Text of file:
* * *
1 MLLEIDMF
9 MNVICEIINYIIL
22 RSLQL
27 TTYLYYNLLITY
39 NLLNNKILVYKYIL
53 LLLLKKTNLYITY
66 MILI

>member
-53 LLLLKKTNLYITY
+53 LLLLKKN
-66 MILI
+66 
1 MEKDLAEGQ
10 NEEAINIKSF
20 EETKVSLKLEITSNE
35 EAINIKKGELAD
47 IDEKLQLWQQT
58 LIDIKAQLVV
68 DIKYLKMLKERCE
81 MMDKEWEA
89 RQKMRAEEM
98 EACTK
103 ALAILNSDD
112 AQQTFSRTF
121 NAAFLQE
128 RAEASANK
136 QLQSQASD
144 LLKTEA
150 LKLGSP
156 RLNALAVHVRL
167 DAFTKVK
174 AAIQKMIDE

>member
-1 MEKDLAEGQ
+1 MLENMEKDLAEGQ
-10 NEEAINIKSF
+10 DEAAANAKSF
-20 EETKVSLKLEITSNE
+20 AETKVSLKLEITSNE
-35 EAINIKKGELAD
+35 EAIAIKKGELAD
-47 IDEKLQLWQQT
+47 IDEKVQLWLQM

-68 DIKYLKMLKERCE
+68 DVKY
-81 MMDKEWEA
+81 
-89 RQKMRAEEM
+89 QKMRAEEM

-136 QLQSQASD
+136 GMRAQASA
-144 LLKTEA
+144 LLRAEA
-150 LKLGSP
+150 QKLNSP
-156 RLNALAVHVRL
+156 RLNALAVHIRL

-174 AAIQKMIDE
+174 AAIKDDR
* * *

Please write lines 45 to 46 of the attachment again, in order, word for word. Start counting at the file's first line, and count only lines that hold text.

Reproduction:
+68 DVKY
-81 MMDKEWEA